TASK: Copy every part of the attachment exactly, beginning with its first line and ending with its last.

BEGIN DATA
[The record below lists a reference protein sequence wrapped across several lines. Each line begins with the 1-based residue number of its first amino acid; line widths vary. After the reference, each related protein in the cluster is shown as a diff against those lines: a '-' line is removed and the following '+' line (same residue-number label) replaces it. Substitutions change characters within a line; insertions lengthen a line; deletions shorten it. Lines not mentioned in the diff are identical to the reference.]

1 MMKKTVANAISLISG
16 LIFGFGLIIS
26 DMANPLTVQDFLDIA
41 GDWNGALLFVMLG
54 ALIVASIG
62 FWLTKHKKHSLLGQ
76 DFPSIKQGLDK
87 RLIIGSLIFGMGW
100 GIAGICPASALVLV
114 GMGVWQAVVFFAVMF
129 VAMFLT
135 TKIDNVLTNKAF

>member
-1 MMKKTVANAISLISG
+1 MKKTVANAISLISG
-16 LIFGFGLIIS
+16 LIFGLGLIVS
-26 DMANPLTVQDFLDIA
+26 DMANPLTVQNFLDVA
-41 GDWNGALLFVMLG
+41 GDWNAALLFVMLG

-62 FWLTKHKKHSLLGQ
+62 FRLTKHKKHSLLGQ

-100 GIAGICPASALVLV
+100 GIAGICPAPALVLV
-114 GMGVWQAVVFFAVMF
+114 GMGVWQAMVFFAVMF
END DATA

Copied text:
[The record below lists a reference protein sequence wrapped across several lines. Each line begins with the 1-based residue number of its first amino acid; line widths vary. After the reference, each related protein in the cluster is shown as a diff against those lines: a '-' line is removed and the following '+' line (same residue-number label) replaces it. Substitutions change characters within a line; insertions lengthen a line; deletions shorten it. Lines not mentioned in the diff are identical to the reference.]

1 MMKKTVANAISLISG
16 LIFGFGLIIS
26 DMANPLTVQDFLDIA
41 GDWNGALLFVMLG
54 ALIVASIG
62 FWLTKHKKHSLLGQ
76 DFPSIKQGLDK
87 RLIIGSLIFGMGW
100 GIAGICPASALVLV
114 GMGVWQAVVFFAVMF
129 VAMFLT
135 TKIDNVLTNKAF

>member
-1 MMKKTVANAISLISG
+1 MKKTVANAISLISG
-16 LIFGFGLIIS
+16 LIFGLGLIVS
-26 DMANPLTVQDFLDIA
+26 DMANPLTVQNFLDVA
-41 GDWNGALLFVMLG
+41 GDWNAALLFVMLG

-62 FWLTKHKKHSLLGQ
+62 FRLTKHKKHSLLGQ

-100 GIAGICPASALVLV
+100 GIAGICPAPALVLV
-114 GMGVWQAVVFFAVMF
+114 GMGVWQAMVFFAVMF